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Slideshow: Nautical Robots Go With the Flow
4/25/2013

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The Serpent remotely operated vehicle (ROV) from Seaview Systems is designed for exploring very small-diameter pipelines. It can investigate conduits as small as 9 inches (23 cm) in diameter, and fit around bends with a radius as narrow as 27 inches (68.5 cm). Measuring 9 inch x 9 inch x 57 inch (23 cm x 23 cm x 145 cm) and weighing 70 lb (32 kg), the Serpent runs on two 300W brushless DC motors that give it a total forward thrust of 18 lb (8 kg). With a 0.5 inch (1.3 cm) diameter fiber-optic tether, it can explore as far as 6,000 ft (1,830 m) down a pipe or tunnel. A 360-degree pan/orbit/zoom color camera and two color cameras are included, along with two 70W high-intensity LEDs. The robot also has heading, pitch and roll, and depth sensors, as well as sonar. A fiber-optic telemetry system provides up to three video channels, four RS232 channels, and two RS485 channels.   (Source: Seaview Systems)
The Serpent remotely operated vehicle (ROV) from Seaview Systems is designed for exploring very small-diameter pipelines. It can investigate conduits as small as 9 inches (23 cm) in diameter, and fit around bends with a radius as narrow as 27 inches (68.5 cm). Measuring 9 inch x 9 inch x 57 inch (23 cm x 23 cm x 145 cm) and weighing 70 lb (32 kg), the Serpent runs on two 300W brushless DC motors that give it a total forward thrust of 18 lb (8 kg). With a 0.5 inch (1.3 cm) diameter fiber-optic tether, it can explore as far as 6,000 ft (1,830 m) down a pipe or tunnel. A 360-degree pan/orbit/zoom color camera and two color cameras are included, along with two 70W high-intensity LEDs. The robot also has heading, pitch and roll, and depth sensors, as well as sonar. A fiber-optic telemetry system provides up to three video channels, four RS232 channels, and two RS485 channels.
(Source: Seaview Systems)

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Ann R. Thryft
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Re: Variety of water worthy robots
Ann R. Thryft   4/29/2013 12:35:19 PM
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Rob, you've got it: shapes and their movements in water are extremely important, probably as much so as on land, but with a different set of requirements. The FILOSE fish robot made this clearer to me.



Elizabeth M
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Re: Nautical Robots
Elizabeth M   4/29/2013 4:41:29 AM
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Great slideshow, Ann. It's interesting to see the diversity and technology range of these robots, even while they share some features in common.

notarboca
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Re: Nautical Robots
notarboca   4/28/2013 3:23:51 PM
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Nice slideshow. A very interesting range of design styles and the thought that went into them.  All the sensor payloads are a science unto themselves.  One of the most interesting facts was that one of them had a magnetically coupled powertrain; great way to keep leaks from occurring under propulsion.

jmiller
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Re: NAUTICAL ROBOTS
jmiller   4/28/2013 2:54:04 PM
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You bring to light several of the challenges designing for underwater.  Thanks for sharing.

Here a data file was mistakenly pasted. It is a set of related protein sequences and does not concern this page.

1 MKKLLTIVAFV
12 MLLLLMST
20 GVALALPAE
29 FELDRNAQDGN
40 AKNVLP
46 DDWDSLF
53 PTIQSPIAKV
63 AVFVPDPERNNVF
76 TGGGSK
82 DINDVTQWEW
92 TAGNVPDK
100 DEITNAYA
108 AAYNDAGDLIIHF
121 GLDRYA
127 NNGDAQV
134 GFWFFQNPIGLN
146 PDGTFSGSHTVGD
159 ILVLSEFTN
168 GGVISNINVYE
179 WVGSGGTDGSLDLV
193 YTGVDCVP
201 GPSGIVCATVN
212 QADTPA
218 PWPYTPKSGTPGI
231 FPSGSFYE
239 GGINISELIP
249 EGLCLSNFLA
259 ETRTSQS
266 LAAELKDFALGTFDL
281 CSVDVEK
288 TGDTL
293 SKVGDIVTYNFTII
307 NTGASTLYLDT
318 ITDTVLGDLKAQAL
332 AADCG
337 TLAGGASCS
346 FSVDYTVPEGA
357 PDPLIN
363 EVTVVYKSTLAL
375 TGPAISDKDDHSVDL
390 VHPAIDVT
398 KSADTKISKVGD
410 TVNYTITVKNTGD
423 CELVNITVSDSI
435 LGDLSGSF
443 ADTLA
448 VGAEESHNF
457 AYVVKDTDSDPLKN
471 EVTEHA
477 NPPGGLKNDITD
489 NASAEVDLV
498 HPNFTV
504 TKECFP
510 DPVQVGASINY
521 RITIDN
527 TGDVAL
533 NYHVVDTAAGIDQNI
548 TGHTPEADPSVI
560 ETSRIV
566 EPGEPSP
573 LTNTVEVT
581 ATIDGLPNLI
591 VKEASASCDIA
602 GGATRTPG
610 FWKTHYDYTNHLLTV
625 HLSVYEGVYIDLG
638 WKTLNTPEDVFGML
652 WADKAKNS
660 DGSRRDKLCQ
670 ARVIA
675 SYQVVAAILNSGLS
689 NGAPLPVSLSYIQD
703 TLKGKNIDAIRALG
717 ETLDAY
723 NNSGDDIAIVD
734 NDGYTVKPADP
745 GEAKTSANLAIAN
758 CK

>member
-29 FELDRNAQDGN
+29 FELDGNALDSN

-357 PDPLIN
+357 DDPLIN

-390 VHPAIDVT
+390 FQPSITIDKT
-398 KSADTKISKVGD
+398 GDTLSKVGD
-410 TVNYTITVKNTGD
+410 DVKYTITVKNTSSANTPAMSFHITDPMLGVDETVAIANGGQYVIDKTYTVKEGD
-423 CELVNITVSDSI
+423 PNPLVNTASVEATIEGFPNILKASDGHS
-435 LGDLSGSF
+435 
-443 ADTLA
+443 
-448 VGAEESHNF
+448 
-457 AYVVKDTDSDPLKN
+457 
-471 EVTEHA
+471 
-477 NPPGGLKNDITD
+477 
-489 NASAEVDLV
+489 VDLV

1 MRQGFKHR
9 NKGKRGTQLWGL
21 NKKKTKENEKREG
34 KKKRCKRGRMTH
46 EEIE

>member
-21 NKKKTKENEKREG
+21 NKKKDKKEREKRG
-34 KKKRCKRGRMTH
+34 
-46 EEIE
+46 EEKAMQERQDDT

jmiller
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Re: NAUTICAL ROBOTS
jmiller   4/28/2013 2:51:57 PM
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Interesting thought.  How many of us think about what it would be like to design for robots underwater.  We are so used to thinking about designing in air.  Quite a challenge to design for underwater.  The drag, the water dynamics.  All of that could be quite a challenge.  We'd have to all go back to some of those fluid dynamics equations.  Great thought.

jmiller
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Re: Anti-submarine warfare
jmiller   4/28/2013 2:48:09 PM
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I too have had to spend some time in a few submarines.  And I agree it must be rough.  I always wondered if there wasn't a height limit on those serving in submarines.

jmiller
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Re: Anti-submarine warfare
jmiller   4/28/2013 2:48:00 PM
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I too have had to spend some time in a few submarines.  And I agree it must be rough.  I always wondered if there wasn't a height limit on those serving in submarines.

jmiller
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Re: Variety of water worthy robots
jmiller   4/28/2013 2:44:57 PM
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Sometimes it's interesting how no matter how much we try to make things better, it's the original that performs just fine.  In some cases, I don't know if there can  be improvements, in others, I think it's the fact that the original can do 95% of the job and the other 5% aren't really missed.

 

jmiller
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Re: Variety of water worthy robots
jmiller   4/28/2013 2:44:53 PM
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Sometimes it's interesting how no matter how much we try to make things better, it's the original that performs just fine.  In some cases, I don't know if there can  be improvements, in others, I think it's the fact that the original can do 95% of the job and the other 5% aren't really missed.

 

jmiller
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Re: Variety of water worthy robots
jmiller   4/28/2013 2:32:50 PM
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I agree.  Does God's design have some unique abilities or benefits that science just can't duplicate or improve on.

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